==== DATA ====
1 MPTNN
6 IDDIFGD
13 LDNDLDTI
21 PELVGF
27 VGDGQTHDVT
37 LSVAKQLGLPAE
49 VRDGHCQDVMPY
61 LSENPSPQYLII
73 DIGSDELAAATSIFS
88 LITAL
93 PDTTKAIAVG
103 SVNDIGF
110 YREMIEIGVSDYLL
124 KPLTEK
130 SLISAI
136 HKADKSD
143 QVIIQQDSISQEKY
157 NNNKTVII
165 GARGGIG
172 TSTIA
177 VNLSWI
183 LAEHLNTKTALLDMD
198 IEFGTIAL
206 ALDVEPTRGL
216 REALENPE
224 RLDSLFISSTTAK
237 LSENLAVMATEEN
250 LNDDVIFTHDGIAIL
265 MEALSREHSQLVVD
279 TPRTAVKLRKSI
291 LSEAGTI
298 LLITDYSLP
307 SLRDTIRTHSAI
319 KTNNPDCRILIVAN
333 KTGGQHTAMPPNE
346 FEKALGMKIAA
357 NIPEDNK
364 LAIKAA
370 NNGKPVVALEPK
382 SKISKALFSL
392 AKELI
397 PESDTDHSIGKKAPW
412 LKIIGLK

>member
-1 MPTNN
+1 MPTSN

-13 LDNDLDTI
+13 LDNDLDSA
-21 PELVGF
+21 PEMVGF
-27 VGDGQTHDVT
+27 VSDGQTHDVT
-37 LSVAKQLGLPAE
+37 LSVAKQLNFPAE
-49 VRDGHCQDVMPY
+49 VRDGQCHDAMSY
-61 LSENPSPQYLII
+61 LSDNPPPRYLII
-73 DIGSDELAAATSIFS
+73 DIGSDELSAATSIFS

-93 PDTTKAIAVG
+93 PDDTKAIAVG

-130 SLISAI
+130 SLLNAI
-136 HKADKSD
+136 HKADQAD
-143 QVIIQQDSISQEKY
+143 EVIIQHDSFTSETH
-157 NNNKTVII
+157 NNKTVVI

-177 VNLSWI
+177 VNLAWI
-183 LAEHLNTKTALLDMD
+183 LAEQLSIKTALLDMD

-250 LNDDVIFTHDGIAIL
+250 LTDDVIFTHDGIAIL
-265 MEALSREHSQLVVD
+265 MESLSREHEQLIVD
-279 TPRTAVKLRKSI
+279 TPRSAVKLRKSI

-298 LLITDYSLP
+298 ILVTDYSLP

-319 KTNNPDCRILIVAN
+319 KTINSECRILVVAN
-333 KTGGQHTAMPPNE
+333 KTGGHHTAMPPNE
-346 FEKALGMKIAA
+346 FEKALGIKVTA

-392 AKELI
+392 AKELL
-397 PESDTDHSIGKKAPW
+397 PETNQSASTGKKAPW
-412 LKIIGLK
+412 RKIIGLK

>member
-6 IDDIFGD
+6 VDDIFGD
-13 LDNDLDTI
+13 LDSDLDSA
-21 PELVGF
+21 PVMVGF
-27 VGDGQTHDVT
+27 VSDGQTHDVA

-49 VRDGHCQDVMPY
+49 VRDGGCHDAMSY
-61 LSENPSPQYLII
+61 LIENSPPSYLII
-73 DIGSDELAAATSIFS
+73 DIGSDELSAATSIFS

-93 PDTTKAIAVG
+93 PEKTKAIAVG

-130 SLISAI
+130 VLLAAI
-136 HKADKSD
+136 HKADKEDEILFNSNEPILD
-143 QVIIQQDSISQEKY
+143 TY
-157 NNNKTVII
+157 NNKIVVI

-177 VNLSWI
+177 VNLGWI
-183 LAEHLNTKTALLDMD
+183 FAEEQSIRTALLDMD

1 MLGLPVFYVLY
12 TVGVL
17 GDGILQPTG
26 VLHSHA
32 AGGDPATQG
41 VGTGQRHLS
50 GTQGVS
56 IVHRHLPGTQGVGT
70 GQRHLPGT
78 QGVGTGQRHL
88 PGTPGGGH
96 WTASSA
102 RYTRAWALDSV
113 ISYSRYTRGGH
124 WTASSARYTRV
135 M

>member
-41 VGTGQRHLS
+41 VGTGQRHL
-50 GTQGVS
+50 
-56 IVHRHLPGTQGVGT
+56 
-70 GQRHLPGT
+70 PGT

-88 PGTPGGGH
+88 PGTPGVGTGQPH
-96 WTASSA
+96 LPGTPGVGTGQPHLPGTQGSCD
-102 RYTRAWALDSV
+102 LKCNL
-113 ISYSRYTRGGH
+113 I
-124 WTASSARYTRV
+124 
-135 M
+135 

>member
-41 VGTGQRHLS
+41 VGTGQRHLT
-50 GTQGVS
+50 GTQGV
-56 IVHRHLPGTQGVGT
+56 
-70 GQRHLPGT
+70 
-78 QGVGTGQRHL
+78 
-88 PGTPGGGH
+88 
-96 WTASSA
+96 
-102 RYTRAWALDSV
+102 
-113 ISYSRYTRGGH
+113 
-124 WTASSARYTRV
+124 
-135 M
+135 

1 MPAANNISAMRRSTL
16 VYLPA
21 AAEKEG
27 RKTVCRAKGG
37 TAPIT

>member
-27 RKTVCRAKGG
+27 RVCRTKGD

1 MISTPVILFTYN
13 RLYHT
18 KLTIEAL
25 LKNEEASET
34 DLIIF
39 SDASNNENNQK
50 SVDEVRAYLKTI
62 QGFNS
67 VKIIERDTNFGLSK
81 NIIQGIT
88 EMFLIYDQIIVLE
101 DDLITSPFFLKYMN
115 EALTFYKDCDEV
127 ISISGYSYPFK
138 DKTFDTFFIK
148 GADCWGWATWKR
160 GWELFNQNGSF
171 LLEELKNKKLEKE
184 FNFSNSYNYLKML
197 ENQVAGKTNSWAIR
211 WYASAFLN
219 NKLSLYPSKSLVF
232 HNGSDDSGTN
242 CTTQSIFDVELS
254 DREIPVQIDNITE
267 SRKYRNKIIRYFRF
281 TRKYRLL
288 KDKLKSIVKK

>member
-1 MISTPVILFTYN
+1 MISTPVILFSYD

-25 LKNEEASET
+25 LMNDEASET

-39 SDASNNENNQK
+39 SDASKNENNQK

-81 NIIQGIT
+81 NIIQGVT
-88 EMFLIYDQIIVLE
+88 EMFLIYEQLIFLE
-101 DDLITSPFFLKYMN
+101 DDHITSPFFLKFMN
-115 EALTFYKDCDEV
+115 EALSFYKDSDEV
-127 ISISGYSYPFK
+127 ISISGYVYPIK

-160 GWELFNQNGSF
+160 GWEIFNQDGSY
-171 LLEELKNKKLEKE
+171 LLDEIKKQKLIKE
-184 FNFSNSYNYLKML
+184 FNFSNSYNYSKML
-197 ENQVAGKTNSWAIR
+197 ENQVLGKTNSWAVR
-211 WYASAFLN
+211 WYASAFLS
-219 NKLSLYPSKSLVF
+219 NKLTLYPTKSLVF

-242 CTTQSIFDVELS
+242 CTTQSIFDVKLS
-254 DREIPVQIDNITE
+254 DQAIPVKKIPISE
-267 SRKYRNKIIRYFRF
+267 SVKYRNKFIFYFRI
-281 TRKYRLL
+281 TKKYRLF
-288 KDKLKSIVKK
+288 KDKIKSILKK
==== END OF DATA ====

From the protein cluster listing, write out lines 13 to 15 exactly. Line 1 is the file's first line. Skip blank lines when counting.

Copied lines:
110 YREMIEIGVSDYLL
124 KPLTEK
130 SLISAI